On International Day Commemorating the Victims of Acts of Violence Based on Religion or Belief, Mariz Tadros, Director of the Coalition for Religious Equality and Inclusive Development reflects on why we need to move on from high-level interfaith dialogue initiatives to address the urgent and daily instances of violence and discrimination faced by religious minorities all over the world.
In a recent conversation with a global religious leader who has participated in countless interfaith dialogues, I asked, given his many decades’ experience, if he had any examples of a dialogue across religions which has directly contributed to the easing of communal tensions or at least towards the creation of an infrastructure for responsiveness or resolution to such tensions. He could not think of any but added reflectively “they create amicable relations, even friendships on an individual level, but they have no impact on the ground”. This thought piece is purposely abstract because the intention is not to point the finger at a particular interfaith dialogue.
In calling for a moratorium on interfaith dialogue, the aim is not to diminish or sideline the central role of religious leaders in forging an environment conducive to religious liberty. Nor is it to be disrespectful towards the genuine intentions of those who want to forge bridges across religions, cultures and beliefs.
Rather, it is a plea to stop wasting time, effort and financial resources in convening fancy, expensive interfaith dialogues, round-tables and conferences where religious leaders explain how their respective religions are all peace-loving, how they are all bound by a common ‘fraternity’, and where they sign yet another declaration committing to loving each other- in front of the cameras of course.
Don’t get me wrong, if we are serious about championing the rights of victim of violence on religion or belief religious leaders need to be involved, but on different terms altogether.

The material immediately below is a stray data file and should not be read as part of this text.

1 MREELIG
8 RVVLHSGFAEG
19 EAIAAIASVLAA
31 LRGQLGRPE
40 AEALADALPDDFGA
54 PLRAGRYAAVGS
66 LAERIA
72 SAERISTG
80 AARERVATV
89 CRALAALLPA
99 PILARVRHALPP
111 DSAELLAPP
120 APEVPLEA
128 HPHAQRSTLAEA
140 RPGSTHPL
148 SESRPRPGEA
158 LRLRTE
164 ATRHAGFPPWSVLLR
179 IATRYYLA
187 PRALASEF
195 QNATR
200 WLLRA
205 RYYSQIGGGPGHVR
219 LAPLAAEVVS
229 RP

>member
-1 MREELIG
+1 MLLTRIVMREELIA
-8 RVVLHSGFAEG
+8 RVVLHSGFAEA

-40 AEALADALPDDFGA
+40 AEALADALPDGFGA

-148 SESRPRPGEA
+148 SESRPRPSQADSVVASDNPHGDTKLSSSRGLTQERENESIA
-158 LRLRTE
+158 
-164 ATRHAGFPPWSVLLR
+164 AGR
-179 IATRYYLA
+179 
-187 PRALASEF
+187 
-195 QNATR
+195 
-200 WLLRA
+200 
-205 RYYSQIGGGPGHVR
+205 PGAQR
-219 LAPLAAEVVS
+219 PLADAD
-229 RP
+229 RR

Here are six reasons why we need to move beyond inter-faith dialogues:
- Interfaith dialogues are elitist
By bringing together very senior, very influential religious leaders, the assumption is that they can wield their power to shape the thinking and practices of those lower down their institutional hierarchies. But as enormously influential as these senior leaders are, local leaders are not simply foot soldiers following commands from top. If the power-based of local religious leaders is one that is not favourable to religious equality and liberty, they are not going to de-legitimise themselves by going against the flow. Besides, in many cases local leaders from different religious communities have explained to me that while they respect their senior leaders, they see their rhetoric as part of their high-level diplomacy, the exigencies of the role if you like.
- Interfaith dialogues are exclusionary
If you search for google images for interfaith dialogue, the great majority of pictures you find will be of men – men over the age of 40 to be more precise. Interfaith dialogues are a microcosm of many religious institutions: gerontocratic and lacking in women’s equal representation. Certainly interfaith dialogues are not the only spaces for high-level discussions which are exclusionary – such is the state of the world that this is the case in many political, economic and social spheres. But the fact that in interfaith dialogues religious leaders often assume the right to speak on behalf the victims of violence on the basis of freedom of religion or belief who are more frequently than not women, poor, young, on the fringes of society, is deeply problematic and disconcerting.